Related Literature About Bread

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Stacy Hackner (2015) Bread is at its simplest it is merely a paste of flour meal and water cooked over or surrounded by heat. More complex breads are leavened it in various ways and contain salt and other ingredients, particularly fat and sugar. Although bread is usually thought of as being made from wheat, it can be made from virtually any grain—rye, corn (tortillas), barley and oats (bannocks), teff (injera), amaranth, millet, and rice. Only wheat, however, has the gluten that is essential to a risen loaf, so unless these other grains are mixed with wheat, the loaves will be flat. Many, such as oat, barley, will be, heavy and dense as well. The kernel of wheat is the grain used in most breads. Wheat
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It forms the bland main component

of bread pudding, as well as of stuffing’s designed to fill cavities or retain juices that

otherwise might drip out. Bread has a social and emotional significance beyond its

importance as nourishment. It plays essential roles in religious rituals and secular

culture. Its prominence in daily life is reflected in language, where it appears in

proverbs, colloquial expressions ("He stole the bread from my mouth"), in prayer

("Give us this day our daily bread") and in the etymology of words, such as

"companion" (from Latin com "with" + panis "bread") The old English word for

bread was hlaf (hlaifs in Gothic: modern English loaf), which appears to be the

oldest Teutonic name. Old High German hleib and modern German Laib derive from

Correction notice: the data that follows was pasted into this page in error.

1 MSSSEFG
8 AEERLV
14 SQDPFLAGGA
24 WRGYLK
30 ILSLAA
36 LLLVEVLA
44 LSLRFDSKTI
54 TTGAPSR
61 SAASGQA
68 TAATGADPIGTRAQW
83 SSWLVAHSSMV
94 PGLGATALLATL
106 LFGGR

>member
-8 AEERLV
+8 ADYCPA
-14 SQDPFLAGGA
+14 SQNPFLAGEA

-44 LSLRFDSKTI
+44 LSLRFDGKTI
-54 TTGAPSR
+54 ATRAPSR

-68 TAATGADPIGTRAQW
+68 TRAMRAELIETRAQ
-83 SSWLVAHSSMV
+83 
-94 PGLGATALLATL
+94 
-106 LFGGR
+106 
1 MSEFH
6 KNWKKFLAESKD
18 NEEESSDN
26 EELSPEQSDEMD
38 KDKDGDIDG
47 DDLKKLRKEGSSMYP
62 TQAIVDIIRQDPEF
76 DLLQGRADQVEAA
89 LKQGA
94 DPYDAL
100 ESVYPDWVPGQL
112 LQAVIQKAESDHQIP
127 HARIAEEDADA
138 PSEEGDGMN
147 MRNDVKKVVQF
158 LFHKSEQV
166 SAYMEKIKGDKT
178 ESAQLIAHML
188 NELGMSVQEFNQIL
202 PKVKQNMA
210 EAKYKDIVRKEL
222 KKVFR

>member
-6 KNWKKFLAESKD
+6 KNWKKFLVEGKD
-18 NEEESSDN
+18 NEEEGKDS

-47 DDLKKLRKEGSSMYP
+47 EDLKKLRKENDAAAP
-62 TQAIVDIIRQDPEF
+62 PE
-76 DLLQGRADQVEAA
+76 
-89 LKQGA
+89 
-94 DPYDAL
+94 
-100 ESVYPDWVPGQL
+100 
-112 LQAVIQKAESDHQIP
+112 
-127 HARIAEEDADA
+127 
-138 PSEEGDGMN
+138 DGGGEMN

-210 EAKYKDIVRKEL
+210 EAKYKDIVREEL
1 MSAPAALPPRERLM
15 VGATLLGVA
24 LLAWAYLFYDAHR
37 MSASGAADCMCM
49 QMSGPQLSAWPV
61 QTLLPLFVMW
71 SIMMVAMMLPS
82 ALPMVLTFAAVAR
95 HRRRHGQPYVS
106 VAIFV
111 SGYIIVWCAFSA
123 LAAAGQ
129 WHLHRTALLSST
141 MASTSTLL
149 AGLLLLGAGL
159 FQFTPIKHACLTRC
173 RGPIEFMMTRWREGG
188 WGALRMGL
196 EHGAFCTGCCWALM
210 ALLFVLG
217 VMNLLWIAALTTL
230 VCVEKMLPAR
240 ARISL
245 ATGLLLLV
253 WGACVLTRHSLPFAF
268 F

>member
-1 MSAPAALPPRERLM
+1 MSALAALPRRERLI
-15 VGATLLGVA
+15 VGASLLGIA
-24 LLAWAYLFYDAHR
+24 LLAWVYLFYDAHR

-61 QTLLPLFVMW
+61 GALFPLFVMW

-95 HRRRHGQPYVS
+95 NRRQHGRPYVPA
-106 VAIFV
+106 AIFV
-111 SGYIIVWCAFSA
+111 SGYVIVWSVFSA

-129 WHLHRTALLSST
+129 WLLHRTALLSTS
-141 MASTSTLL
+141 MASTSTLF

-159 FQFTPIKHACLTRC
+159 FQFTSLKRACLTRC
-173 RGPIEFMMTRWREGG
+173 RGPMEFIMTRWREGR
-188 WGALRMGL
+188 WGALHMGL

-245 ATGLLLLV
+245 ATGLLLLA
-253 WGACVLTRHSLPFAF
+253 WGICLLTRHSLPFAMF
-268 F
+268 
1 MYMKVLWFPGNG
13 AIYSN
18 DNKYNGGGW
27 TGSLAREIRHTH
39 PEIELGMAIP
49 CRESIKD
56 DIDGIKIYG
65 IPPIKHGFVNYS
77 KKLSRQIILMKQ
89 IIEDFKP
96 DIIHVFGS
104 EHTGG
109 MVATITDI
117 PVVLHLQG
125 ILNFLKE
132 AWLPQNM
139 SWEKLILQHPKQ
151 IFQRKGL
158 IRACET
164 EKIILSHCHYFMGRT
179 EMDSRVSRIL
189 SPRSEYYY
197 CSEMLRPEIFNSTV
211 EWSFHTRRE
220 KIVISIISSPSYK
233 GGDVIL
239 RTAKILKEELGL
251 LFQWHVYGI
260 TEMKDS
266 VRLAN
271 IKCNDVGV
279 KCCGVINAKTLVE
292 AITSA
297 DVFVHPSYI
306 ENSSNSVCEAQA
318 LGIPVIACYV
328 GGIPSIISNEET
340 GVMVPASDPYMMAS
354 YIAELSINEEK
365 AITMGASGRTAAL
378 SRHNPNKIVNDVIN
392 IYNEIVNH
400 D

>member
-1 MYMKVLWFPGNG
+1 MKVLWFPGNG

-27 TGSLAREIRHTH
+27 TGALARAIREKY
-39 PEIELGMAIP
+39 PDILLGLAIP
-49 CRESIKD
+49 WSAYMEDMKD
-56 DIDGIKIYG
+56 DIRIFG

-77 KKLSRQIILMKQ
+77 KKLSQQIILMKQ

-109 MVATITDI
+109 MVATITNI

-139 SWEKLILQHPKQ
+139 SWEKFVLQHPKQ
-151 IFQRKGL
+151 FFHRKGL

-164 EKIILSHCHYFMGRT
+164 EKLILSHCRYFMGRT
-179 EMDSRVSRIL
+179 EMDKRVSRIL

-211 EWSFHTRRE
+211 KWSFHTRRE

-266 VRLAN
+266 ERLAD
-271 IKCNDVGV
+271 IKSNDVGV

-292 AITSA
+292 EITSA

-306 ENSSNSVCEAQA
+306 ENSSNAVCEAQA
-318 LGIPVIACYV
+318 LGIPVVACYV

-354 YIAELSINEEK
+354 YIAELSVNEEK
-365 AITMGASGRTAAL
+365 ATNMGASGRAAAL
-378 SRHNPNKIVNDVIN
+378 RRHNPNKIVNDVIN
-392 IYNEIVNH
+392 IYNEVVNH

this Proto-Germanic word, which was borrowed into Slavic

(Polish chleb, Russian khleb) and Finnic (Finnish leipä, Estonian leib) languages as

well. The Middle and Modern English word bread appears in Germanic languages,

such as Frisian brea, Dutch brood, German Brot, Swedish bröd,

and Norwegian and Danish br;it ød may be related to brew or perhaps to
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Evidence from 30,000 years ago in Europe revealed starch residue on rocks

used for pounding plants. It is possible that during this time, starch extract from

the roots of plants, such as cattails and ferns, was spread on a flat rock, placed over

a fire and cooked into a primitive form of flatbread. Around 10,000 BC, with the

dawn of the Neolithic age and the spread of agriculture, grains became the

mainstay of making bread. Yeast spores are ubiquitous, including on the surface

of cereal grains, so any dough left to rest leavens naturally. There were multiple

sources of leavening available for early bread. Airborne yeasts could be harnessed

by leaving uncooked dough exposed to air for some time before cooking. pliny the

elder reported that the Gauls and Iberians used the foam skimmed from beer

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